ESP guitar distributor, Selectron, contacted MI Pro on Wednesday to report that it was alerted by requests from different retailers for identical 'shopping lists' of high-value ESP guitars. Two retailers had received identical requests, promising payment by cheque. Selectron's Clive Norris said his suspicion was that, as before, retailers would actually receive the cheques promised but they would be for sums greater than the value of the goods. The retailer would then be contacted by the purchaser suggesting a refund be made by an electronic means when the goods were sent - only to find that the cheque would later bounce
A similar attempt was made to scam Anderton's of Guildford in late 2007, by a customer based in Saudi Arabia. In this instance, the target was a consignment of ten PRS guitars. At the time, Lee Anderton explained that the method relied on the time it takes UK banks to clear foreign cheques - the bogus nature of which could sometimes takes weeks to be revealed - by which time both the goods and the refund would have vanished.
Later on Wednesday, Tony White of Bonners of Eastbourne contacted MI Pro with a similar report saying: 'There appear to be a very large number of fraudulent mail order purchases for high priced top-end keyboards at present, and I think it would be prudent to notify all of your readers of the "tell-tale" signs that should draw their attention to these transactions:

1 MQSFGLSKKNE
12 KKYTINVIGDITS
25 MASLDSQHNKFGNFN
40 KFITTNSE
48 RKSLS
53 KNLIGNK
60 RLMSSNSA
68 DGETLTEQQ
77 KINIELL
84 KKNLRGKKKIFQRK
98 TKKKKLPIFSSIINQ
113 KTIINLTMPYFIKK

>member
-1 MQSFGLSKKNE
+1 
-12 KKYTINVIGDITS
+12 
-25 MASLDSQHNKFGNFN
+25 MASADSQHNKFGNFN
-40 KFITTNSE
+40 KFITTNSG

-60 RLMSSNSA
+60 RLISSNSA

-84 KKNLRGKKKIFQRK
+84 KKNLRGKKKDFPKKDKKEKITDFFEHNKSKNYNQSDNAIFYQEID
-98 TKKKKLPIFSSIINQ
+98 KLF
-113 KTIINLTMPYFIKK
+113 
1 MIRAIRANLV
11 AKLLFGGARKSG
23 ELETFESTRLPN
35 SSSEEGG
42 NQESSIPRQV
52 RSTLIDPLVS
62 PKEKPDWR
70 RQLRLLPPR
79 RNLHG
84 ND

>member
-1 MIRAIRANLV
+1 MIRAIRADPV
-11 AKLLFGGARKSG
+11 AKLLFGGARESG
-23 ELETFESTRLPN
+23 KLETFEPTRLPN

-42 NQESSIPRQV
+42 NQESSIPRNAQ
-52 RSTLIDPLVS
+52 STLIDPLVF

1) The customer always tries to order over the telephone (i.e.. not via a dealer's website)
2) The customer does not have a landline phone number
3) There is no price negotiation
4) The customer wants to know what time and by whom the parcel will be delivered
5) The customer knows nothing about the product they are purchasing because "it is for their church / a friend / their producer" etc.
'Dealers need to be vigilant when checking the validity of an order - good practice is to always obtain a landline phone number that is then checked with directory enquiries to ensure it is registered to that person's name at the given address (as well as getting a full AVS Data match on the credit card details).
If all the above does match, then ID should also be obtained upon delivery. This is by no means a full-proof system for accepting mail order transactions, but it should go some way towards weeding out potential fraud.'
White added that the 'shopping list' in his case included: Roland Fantom Synths, Yamaha Motif Synths, Yamaha Tyros Range and Korg M series.